Study reveals economic and environmental benefits of insecticide seed treatment for EU food chain and society
More than €17 billion of economic activity based on neonicotinoid seed treatment over a 5 year period, say experts
The Berlin-based think tank “Humboldt Forum for Food and Agriculture” (HFFA) today released the first comprehensive review of the socio-economic and environ-mental value of neonicotinoid seed treatment (application of specific insecticides to seed prior to sowing) within the European Union. The study, conducted in late 2012, is based on data collected at country level from a broad base of industry ex-perts, practitioners and farmers.
The report, which is supported by ESA, Copa-Cogeca (European Farmers Union) and ECPA (European Crop Protection Association) finds that neonicotinoid seed treat-ment contributes more than €2 billion annually to commodity crop revenues and reduces production costs by €1 billion across the EU. The true annual economic benefit of neonicotinoids to the grower, when compared to not using pesticides at all, is over €4 billion.
In total, over a five year period, a ban of these products which is currently advocat-ed by some groups in view of their alleged negative impact on bee health, would erode the EU’s economic welfare by up to €17 billion and put the jobs of over a million people engaged in arable production at risk; at least 50,000 farm jobs would disappear if the technology was banned.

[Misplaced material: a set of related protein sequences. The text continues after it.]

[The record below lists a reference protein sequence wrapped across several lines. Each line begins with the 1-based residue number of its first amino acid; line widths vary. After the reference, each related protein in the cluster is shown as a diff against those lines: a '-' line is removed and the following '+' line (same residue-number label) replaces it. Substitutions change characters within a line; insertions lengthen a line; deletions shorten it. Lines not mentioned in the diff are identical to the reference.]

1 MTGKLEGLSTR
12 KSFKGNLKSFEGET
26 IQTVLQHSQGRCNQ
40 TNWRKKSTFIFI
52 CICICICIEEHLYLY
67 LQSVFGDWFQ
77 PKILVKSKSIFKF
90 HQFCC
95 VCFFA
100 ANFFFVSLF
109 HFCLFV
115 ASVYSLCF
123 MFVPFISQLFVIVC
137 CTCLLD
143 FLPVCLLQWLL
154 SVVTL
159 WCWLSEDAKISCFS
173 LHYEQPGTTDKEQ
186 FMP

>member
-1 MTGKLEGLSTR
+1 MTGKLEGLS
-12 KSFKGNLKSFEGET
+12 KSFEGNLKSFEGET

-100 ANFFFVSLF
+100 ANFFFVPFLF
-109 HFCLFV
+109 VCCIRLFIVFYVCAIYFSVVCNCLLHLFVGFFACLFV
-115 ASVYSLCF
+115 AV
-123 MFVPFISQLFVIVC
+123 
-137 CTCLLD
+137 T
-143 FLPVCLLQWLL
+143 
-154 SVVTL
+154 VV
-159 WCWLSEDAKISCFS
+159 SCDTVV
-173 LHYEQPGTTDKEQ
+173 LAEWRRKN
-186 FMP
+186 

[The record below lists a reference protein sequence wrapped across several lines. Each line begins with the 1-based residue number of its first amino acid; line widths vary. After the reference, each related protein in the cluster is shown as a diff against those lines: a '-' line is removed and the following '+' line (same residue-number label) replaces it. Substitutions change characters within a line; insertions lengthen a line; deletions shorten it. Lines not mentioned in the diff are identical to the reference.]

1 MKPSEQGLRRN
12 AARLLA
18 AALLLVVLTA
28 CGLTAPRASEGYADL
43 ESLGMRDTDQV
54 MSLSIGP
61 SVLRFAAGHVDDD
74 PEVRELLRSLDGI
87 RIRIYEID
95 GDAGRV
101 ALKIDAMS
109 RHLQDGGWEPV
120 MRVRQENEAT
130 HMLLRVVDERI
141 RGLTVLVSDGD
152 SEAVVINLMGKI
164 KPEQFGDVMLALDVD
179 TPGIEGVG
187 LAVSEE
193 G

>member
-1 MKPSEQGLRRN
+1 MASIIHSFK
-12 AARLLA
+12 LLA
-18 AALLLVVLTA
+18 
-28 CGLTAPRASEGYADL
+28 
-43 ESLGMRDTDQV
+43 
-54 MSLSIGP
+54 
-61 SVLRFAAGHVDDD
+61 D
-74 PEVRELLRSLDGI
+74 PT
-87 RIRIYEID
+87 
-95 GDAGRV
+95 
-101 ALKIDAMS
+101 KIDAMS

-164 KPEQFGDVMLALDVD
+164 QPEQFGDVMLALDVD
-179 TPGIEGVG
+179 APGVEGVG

The study also reveals the neonicotinoid’s impact on global food production and the environment. If the products would no longer be available, this would need to be compensated by making 3 million hectars of new land available outside of the EU and led to significant additional CO2 emissions.
Commenting on the release of the report at a presentation in Brussels, ESA’s Secre-tary General Garlich von Essen said:
“Seed treatment is the technology of choice for the seed industry and for farmers and vegetable growers across Europe. It allows targeted crop protection with mini-mal quantities of pesticides, saves labour, time and energy, and avoids CO2 emis-sions and external land use. This new report shows just how crucial neonicotinoid seed treatments are for the competitiveness of the agri-food chain and what is at stake for our economy and the environment.”
ESA is urging the European Commission and Member States to reflect on the find-ings of the report in the further discussion of seed treatments. “The report is based on an economic impact assessment approach that should serve as reference for such discussions in the future. It allows decision makers a truly informed judge-ment of all relevant economic aspects in a policy debate.”